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Pump-Action Tactical Bullpup Shotgun


Pump-Action Tactical Bullpup Shotgun


The UTAS UTS-15 is a new, all-modern approach to the tried-and-proven pump-action shotgun stemming from Turkey.
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ORIGIN: Turkey
YEAR: 2012
OPERATORS: Turkey; United States

Common measurements, and their respective conversions, are shown when possible. Calibers listed may be model/chambering dependent.
ACTION: Manual Pump-Action; Dual-Feed
CALIBER(S): 12-Gauge
LENGTH (OVERALL): 719 millimeters (28.31 inches)
LENGTH (BARREL): 470 millimeters (18.50 inches)
WEIGHT (UNLOADED): 6.99 pounds (3.17 kilograms)
SIGHTS: None Standard; Optional Optics

Series Model Variants
• UTS-15 - Base Series Designation
• UTS-15 Desert
• UTS-15 Marine
• UTS-15 Hunting
• UTS-15 OD Green
• UTS-15 Muddy Girl
• UTS-15 Zombie Green
• UTS-7+7 Black Compliant
• UTS-9 Black Compliant
• UTS-15 Kryptek Mandrake
• UTS-15 Kryptek Raid


Detailing the development and operational history of the UTAS UTS-15 Pump-Action Tactical Bullpup Shotgun.  Entry last updated on 2/26/2018. Authored by Staff Writer. Content ©
The new trend in tactical shotguns today is the "double-tube" form which drastically expands the ammunition-carrying capabilities of such weapons for the discerning buyer. Turkish gunmaker UTAS Makine has entered the field with its impressive UTS-15 bullpup shotgun, a rather futuristic-looking firearm complete with all of the expected model frills such as an over-receiver section of Picatinny rail for the support of optics and accessories. Design work began in 2006 with the charge put forth by the storied American firearms concern Smith & Wesson for an all-modern, 12-gauge shotgun housing at least thirteen rounds and no more than 30 inches in overall length. The finalized form entered production in 2012 and, despite its impressive external appearance, remains a manual pump-action 12-gauge tactical shotgun at its core. Available in civilian markets, the weapon is also marketed to military and police services.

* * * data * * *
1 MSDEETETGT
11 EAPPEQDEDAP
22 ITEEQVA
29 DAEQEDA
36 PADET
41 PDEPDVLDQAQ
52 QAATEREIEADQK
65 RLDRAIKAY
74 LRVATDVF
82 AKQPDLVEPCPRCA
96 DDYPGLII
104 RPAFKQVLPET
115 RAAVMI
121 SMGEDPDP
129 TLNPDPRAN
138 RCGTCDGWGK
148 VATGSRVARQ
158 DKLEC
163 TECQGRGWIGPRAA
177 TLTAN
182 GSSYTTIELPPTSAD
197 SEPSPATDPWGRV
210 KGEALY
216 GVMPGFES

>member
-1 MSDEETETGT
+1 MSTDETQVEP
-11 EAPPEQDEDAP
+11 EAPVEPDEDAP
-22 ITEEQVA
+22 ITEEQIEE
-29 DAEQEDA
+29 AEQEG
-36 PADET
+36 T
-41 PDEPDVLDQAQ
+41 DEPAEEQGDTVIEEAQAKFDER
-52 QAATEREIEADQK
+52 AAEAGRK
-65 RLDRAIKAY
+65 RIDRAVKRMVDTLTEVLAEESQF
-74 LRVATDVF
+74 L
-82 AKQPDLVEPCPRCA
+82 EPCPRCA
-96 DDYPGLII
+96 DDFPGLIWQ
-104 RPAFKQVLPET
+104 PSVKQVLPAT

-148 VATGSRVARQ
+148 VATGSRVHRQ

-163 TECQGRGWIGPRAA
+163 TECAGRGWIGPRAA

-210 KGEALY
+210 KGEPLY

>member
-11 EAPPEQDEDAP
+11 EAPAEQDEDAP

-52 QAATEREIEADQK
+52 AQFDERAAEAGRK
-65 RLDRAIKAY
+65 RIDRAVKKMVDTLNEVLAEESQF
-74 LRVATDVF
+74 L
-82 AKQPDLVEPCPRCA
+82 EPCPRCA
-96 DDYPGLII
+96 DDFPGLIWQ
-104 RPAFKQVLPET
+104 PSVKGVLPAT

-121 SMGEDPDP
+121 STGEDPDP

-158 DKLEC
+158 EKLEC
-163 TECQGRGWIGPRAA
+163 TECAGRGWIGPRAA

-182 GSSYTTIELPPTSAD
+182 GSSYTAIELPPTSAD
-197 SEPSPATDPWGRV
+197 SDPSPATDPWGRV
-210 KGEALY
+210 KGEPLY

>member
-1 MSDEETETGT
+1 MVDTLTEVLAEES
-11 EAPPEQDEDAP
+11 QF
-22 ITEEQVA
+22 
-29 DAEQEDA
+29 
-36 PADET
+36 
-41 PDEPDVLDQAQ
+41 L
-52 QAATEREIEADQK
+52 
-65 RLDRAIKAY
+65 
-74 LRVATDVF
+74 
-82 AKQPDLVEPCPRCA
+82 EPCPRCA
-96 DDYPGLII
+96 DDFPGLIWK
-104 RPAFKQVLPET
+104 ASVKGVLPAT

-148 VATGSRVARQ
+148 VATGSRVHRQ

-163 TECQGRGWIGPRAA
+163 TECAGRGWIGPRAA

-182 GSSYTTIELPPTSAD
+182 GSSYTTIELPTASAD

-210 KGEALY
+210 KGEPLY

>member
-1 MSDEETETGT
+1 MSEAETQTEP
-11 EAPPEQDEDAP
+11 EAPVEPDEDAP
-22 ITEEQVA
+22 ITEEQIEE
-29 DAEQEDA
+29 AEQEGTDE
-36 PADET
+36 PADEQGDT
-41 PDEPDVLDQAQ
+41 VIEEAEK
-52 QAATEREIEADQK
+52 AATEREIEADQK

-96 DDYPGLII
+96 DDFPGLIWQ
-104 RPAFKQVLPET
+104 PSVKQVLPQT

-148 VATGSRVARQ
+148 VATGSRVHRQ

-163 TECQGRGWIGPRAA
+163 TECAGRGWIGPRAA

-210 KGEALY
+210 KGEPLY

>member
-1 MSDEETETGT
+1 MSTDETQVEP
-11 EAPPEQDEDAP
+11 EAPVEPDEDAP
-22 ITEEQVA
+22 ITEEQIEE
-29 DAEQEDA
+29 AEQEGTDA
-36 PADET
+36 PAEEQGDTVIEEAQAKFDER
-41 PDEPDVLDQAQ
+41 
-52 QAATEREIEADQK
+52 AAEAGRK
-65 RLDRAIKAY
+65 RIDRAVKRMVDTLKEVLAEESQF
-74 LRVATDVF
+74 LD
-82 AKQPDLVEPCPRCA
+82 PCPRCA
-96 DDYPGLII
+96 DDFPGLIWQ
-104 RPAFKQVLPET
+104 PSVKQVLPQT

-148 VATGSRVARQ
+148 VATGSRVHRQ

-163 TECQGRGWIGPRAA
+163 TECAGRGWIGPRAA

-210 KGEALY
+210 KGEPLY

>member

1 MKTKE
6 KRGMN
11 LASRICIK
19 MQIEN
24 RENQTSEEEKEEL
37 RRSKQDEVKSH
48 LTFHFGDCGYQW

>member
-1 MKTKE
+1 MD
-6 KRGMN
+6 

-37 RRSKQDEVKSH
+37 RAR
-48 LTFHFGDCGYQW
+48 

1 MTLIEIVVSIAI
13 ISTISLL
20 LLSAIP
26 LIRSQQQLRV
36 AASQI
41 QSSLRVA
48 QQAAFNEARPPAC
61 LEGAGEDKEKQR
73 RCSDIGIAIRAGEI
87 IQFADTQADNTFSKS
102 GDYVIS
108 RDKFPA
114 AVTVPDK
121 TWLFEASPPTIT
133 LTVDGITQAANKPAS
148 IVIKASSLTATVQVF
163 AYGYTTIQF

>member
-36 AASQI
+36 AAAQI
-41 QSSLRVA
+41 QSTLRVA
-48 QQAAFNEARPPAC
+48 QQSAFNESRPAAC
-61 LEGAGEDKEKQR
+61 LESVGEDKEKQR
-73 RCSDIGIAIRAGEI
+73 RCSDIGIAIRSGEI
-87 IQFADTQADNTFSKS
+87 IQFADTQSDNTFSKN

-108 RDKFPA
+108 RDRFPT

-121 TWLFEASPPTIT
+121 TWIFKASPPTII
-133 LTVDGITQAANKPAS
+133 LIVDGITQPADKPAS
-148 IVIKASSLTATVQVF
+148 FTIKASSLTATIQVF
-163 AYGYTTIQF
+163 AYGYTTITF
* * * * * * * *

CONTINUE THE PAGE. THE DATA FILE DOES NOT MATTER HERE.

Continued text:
The key UTS-15 feature is its two tubular magazines seated over the barrel in a side-by-side arrangement. Previously this had been seen with the South African "Neostead" and the American Kel-Tec KSG design. The result is a firing action more in line with the shooter's shoulder and, thusly, a weapon that is theoretically easier to manage and therefore more accurate. As a bullpup-configured weapon, the UTS-15 showcases its mass and internal working components aft of the AR-15-style pistol grip while retaining a full-length barrel. The ejection port is fitted aft of the grip though it is fixed along the right side of the weapon, favoring right-handed shooters only. The weapon is well-noted for its quick break down feature and comes with its own take-down tool.

The UTS-15 has appeared in a GEN1 and GEN2 form with the latter differentiated by the standard installation of a light/laser combination unit at the front of the pump slide assembly. For GEN1 models, this was an available extra through an installable kit. Controls for the group are found along the lower-right side of the weapon. Other optional parts includes a barrel extension, sights, and cylinder choke.

With its dual-tube approach, the UTS-15 can house seven shells to a tube (six with 3") which, with a shell also chambered, provides the shooter with fifteen total shots. The operator can then work from the ammunition in each tube by way of a selector switch found on top of the weapon or set the function to alternate evenly between the two tubes automatically, the system chambering shells from each tube in turn and therefore using up the ammunition stock equally. The selector certainly proves useful when chambering various types of shot. The tube counts are visually monitored through open cut-outs along each magazine side as well as numbered from 0 to 7.

UTAS currently markets several UTS-15 forms, mostly differentiated by finish. This ranges from desert to marine and black to OD green. Shooters have found the weapon to be of good form while some stoppages have been blamed on the magnetically-closed dust cover over the ejection port - this attracting the metal found on the ejecting spent shell casings.